I also saw Downfall, fantastic film. But I suggest we open oursleves to unnecessary flak when Hitler and Nazis are brought into the discussion. I don't disagree in the least that racism is largely responsible for much of the NO crisis. Not at all. GB is GB and the neoCons are neoCons. I see no need to compare them to anything else?

I also agree with your analysis of David Brooks (no relation, but it seems unecessay to point out he has it somewhat wrong about the 70's? I think it just moved the analysis down a notch, and your work doesn't deserve that.

Maybe I'm an idiot, but I couldn't find a way to email Billmon directly. I don't mean this to be a castigation of Billmon's great work here. I'd prefer a private note, but I either overlooked the direct email link or something. sorry.

Posted by: dick brooks | Sep 4 2005 22:37 utc | 5

Thanks Billmon for Another great posting.

Let's not forget that he is not only the Potemkin President with fake elections, fake reasons for war and fake compassion, but he is also the Vacation and Excuse President.

Vacation August, 2001:

PDB titled, "Bin Laden determined to attack inside the US"

Excuses September, 2001:

“Nobody expected planes would be used as missles."

"I am satisfied that I never saw any intelligence that indicated there was going to be an attack on America -- at a time and a place, an attack.”

“Had I known there was going to be an attack on America, I would have moved mountains to stop the attack. I would have done everything I can. My job is to protect the American people.”

Vacation August, 2005:


Excuses September, 2005:

"I don't think anyone anticipated the breach of the levees."

How many more Americans will have to suffer the continued excuses of a vacationing President because the work is too hard for him to protect the American people?

Posted by: Disgusted in St. Louis | Sep 4 2005 23:08 utc | 6

The situation the Carter admin had was building since Johnson. The Vietnam war, and the nergy shocks and the lifting of Bretton Woods contributed to the inflation of the late 1970s. Also, the real powers behind the scenes let things get out of hand so the country could be taken in a different direction. If Carter was honest he would out the real powers that be for their manipulation.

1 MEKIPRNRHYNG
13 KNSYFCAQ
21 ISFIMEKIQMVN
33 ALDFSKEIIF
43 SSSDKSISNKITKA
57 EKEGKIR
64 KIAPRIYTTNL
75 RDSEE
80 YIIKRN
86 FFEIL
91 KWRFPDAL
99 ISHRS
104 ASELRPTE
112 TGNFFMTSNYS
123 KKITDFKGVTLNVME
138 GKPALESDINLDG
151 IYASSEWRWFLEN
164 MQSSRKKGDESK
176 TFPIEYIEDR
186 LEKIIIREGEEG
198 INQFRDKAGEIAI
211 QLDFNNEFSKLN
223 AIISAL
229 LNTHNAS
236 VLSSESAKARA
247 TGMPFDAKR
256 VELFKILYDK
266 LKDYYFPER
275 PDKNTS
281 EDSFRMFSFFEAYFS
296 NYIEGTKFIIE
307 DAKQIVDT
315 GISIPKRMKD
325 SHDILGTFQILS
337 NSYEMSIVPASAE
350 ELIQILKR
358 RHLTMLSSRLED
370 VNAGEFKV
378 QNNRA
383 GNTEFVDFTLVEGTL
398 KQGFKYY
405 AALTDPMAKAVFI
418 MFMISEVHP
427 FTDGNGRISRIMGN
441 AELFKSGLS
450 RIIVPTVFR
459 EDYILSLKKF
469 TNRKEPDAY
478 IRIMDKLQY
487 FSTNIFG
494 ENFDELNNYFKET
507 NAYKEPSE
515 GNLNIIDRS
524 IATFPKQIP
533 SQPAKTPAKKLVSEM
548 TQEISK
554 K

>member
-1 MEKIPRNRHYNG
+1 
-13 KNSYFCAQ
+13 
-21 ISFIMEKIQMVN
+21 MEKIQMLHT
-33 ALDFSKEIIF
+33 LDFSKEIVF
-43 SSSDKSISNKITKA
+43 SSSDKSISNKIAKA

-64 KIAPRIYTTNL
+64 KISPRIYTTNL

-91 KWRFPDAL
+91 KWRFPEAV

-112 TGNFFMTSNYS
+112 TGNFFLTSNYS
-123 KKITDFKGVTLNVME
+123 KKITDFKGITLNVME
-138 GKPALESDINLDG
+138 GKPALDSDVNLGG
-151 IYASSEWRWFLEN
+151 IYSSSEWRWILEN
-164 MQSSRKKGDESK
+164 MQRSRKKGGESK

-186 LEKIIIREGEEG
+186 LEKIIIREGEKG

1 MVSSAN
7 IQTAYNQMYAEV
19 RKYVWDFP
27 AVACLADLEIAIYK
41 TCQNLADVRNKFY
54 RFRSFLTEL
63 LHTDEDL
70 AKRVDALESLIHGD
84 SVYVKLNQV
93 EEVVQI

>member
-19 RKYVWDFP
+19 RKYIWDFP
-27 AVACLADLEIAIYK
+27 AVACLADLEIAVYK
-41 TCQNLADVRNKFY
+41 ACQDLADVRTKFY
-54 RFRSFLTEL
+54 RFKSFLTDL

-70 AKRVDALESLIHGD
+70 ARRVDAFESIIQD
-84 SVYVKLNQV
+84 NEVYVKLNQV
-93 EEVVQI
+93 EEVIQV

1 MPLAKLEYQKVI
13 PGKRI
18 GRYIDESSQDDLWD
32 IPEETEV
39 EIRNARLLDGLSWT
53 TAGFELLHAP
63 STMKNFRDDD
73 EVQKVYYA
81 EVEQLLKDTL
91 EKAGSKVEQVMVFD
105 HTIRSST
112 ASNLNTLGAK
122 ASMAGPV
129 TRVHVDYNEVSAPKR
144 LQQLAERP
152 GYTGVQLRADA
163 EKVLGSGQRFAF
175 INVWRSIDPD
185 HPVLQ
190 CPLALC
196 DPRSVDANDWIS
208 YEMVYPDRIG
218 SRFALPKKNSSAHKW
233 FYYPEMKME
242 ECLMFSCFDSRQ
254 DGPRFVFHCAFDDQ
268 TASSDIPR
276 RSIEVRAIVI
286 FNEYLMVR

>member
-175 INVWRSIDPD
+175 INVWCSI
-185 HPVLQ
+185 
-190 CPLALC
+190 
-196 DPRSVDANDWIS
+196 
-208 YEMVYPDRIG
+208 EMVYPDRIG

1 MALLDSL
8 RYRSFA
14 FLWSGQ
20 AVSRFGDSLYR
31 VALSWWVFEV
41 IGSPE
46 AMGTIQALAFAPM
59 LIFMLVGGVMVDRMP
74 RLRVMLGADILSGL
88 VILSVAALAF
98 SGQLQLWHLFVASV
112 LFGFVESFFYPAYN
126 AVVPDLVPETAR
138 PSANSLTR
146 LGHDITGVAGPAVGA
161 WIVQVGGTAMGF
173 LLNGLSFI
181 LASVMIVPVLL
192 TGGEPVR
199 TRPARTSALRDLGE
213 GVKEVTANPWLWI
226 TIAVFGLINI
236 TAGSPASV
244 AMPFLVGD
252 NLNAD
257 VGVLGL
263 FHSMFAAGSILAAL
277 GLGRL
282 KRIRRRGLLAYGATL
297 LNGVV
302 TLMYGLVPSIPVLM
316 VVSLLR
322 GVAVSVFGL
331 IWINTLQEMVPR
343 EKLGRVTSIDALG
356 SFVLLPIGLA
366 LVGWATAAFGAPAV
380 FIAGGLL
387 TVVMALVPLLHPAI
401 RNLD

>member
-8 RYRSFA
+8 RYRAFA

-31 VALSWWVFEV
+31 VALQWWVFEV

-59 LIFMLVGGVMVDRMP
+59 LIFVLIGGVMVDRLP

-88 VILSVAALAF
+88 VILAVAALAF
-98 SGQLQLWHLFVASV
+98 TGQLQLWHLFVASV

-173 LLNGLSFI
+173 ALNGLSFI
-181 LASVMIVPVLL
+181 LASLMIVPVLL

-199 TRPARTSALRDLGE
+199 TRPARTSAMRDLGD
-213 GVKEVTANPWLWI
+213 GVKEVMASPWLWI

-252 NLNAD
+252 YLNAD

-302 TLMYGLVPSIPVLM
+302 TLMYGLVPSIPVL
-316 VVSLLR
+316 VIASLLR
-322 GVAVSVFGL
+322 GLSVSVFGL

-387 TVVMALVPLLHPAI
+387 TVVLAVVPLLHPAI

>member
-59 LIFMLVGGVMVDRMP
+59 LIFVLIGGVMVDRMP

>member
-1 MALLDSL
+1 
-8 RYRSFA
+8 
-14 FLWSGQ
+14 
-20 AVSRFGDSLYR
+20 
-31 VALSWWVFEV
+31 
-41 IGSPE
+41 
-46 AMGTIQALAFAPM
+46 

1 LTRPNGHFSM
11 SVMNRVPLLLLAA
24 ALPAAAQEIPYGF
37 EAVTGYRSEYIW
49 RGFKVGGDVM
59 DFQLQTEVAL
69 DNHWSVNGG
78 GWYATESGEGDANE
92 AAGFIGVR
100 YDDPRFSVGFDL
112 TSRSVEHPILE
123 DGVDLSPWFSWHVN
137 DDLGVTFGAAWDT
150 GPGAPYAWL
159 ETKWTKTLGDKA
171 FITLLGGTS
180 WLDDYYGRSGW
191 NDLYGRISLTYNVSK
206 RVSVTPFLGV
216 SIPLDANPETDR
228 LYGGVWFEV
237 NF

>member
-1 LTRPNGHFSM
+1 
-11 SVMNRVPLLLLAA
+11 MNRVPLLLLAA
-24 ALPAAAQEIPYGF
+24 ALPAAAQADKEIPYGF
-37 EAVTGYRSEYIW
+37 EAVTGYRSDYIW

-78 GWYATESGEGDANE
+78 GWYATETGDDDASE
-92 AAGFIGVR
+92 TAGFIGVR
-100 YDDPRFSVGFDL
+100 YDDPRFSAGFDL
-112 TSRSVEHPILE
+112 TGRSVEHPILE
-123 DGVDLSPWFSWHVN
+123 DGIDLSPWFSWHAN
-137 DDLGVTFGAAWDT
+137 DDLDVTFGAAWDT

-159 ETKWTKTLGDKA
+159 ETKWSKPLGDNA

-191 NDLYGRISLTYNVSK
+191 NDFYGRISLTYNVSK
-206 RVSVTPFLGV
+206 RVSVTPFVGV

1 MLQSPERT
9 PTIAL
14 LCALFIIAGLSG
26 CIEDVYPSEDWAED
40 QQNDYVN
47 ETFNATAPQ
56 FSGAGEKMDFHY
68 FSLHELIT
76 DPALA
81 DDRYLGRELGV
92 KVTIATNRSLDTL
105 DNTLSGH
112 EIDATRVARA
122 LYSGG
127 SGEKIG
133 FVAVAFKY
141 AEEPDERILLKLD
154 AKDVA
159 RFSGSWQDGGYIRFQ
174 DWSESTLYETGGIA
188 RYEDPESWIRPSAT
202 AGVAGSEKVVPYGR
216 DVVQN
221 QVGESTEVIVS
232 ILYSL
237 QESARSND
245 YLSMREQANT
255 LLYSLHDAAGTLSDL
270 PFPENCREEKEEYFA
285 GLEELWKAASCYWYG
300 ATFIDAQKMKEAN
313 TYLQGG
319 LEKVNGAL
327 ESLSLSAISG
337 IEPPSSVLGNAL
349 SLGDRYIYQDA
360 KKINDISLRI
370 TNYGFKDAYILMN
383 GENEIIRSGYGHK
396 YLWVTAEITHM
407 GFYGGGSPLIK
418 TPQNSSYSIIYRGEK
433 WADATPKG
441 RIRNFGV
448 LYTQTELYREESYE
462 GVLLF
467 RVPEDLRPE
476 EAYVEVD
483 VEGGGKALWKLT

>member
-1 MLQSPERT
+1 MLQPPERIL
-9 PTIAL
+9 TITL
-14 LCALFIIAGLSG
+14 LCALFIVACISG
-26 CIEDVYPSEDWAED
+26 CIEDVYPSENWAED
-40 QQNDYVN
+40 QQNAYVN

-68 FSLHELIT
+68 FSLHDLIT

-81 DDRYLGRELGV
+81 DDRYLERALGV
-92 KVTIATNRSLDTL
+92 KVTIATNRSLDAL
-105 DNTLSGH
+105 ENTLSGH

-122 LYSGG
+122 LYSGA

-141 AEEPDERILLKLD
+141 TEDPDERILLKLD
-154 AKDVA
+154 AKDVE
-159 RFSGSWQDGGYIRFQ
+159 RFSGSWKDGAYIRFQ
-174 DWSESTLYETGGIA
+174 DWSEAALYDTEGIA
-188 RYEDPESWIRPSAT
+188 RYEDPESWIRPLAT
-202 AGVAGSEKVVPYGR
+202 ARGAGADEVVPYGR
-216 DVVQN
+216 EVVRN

The pendulum has swung to far as Brooks seems to admit. But hes not looking to change things, just subtle changes to the conservative machine by a centrist. As far as Bush, he will go down in history as one of the most incompetant Presidents in history.

It is really time though for my favorite progressive dream. Class warfare. Its time to attack the rich and re-distribute wealth. But, the dems are so shell shocked by the last 15 years they are num to the opening they really have here. If a true leader would show up they could make hay.

But, I believe there is a concerted effort behind the scenes of the dems to "just shut up" and let the rethug machine go down by a hundred self inflicted cuts. I may be wrong, but, I sure can't help but think that way. Maybe the dems know their agenda will only sell in an "anybody but them" mode. Has the country turned so anti government and conservative that the dems only get power by default?

Great post Billmon.

Posted by: jdp | Sep 4 2005 23:23 utc | 7

dick, i believe you can email billmon @
[email protected]
he posted here recently w/that link

Posted by: annie | Sep 4 2005 23:25 utc | 8

So where is the savior Dean? anybody heard anything from his tribe?

Posted by: Uncle $cam | Sep 4 2005 23:50 utc | 9

funny you should mention that. i just googled him this morning, nothing. i find it kind of strange. maybe the thugs are doing such a great job of hanging themselves no prominent dems going in for the kill. i have a feeling there is a behind the scene MO. perhaps there will be some surprises coming up in congress this week. i'm not holding my breath but i am sure holding out hope.

Posted by: annie | Sep 5 2005 0:06 utc | 10

Great post Billmon--trenchant and thought provoking as usual. I just hope this fiasco has exposed preznit and his cronies as the rudderless blowhards that they are. We are not better prepared or safer after 9/11. Katrina proves it and we must hammer this point.

Posted by: mando | Sep 5 2005 0:12 utc | 11

Brings back Twain's rants about Theodore hunting a bear that was tied to a tree. Billmon walks in these footsteps and does a damned good job of it.

Posted by: ken melvin | Sep 5 2005 0:19 utc | 12

"And while no one condones looting, on the other hand one can understand the pent-up feelings that may result from decades of repression and people who've had members of their family killed by that regime, for them to be taking their feelings out on that regime."